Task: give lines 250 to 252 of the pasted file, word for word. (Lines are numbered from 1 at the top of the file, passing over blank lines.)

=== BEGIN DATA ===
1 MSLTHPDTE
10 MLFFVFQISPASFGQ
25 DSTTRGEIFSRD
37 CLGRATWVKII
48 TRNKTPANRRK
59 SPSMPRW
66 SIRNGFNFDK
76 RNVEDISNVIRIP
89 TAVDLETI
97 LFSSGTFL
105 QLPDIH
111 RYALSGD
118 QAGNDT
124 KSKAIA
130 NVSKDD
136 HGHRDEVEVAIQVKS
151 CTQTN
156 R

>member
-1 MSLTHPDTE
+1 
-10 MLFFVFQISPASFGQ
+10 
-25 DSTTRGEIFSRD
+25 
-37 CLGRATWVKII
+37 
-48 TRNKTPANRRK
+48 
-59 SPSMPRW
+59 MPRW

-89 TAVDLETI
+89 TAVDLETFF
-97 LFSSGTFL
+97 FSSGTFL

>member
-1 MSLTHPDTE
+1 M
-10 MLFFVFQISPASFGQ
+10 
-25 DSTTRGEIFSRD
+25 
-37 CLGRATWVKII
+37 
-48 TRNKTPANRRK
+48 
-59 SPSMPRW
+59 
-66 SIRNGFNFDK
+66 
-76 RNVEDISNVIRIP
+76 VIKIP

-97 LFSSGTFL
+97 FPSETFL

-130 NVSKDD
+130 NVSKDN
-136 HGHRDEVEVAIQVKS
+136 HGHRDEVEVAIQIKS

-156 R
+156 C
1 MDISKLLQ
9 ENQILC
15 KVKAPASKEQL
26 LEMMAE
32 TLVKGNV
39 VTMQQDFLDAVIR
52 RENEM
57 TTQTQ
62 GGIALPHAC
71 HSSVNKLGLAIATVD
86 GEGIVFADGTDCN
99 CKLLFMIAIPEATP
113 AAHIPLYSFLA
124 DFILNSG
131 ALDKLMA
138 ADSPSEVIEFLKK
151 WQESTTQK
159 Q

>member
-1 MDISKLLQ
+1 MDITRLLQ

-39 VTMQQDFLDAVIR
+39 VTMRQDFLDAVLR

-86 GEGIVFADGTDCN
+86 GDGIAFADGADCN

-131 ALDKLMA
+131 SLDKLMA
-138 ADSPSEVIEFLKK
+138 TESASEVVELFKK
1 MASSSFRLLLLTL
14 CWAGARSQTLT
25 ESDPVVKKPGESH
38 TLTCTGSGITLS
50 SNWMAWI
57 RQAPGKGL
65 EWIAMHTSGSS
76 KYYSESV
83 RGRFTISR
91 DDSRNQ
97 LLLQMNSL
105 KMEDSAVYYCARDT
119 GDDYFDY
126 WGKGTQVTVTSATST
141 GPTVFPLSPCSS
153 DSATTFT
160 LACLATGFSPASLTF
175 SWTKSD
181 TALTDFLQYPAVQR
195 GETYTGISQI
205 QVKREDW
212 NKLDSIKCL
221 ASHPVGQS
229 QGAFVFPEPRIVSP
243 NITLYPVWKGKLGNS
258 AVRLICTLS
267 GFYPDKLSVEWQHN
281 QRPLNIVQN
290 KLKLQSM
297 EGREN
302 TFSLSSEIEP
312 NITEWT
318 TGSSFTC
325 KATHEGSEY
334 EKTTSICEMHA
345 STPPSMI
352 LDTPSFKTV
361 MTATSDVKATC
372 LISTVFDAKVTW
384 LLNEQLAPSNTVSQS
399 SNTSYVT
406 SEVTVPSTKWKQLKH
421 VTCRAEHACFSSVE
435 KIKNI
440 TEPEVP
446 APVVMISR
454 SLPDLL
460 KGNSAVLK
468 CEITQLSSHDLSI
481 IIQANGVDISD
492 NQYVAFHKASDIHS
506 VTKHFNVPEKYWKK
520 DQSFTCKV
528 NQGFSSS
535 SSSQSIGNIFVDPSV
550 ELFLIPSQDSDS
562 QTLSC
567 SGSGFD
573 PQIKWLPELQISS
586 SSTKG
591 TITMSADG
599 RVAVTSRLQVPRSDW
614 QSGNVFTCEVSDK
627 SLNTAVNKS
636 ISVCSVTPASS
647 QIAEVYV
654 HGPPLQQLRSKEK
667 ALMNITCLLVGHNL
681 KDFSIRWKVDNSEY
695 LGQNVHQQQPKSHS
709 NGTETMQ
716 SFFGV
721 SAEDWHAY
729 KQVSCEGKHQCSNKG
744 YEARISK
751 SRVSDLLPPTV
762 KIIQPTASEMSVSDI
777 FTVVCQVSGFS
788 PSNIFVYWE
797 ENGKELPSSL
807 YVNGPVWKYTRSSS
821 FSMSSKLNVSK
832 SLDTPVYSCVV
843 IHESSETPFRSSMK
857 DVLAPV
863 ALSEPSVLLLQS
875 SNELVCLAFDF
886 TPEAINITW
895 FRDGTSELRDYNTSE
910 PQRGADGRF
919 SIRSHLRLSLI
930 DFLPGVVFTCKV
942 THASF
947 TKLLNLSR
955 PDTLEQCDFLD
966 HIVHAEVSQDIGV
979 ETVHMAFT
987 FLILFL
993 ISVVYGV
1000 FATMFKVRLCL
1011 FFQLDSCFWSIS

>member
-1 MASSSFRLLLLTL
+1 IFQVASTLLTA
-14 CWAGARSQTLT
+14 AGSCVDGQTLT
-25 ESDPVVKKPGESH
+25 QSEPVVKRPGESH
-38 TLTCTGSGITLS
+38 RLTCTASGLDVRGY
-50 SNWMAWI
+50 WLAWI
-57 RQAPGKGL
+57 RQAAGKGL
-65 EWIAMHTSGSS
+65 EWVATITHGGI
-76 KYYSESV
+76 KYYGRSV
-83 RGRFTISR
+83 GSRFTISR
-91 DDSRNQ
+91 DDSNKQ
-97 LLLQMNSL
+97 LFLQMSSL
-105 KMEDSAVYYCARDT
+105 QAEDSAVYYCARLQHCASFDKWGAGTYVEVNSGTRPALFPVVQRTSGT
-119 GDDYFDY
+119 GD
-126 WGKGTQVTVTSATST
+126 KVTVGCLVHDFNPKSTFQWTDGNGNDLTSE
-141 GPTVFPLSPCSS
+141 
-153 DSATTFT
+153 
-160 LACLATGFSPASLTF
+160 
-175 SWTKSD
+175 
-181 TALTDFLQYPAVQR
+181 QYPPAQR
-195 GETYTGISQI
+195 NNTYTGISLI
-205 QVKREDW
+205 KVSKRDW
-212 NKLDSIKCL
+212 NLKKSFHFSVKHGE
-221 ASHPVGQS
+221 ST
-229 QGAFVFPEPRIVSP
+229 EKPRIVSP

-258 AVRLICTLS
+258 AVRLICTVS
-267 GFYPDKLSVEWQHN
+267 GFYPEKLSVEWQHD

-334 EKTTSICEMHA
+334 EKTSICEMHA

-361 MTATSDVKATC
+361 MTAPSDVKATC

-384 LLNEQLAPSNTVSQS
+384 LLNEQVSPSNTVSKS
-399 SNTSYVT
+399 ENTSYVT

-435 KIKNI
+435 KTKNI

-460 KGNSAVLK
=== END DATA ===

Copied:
-399 SNTSYVT
+399 ENTSYVT

-435 KIKNI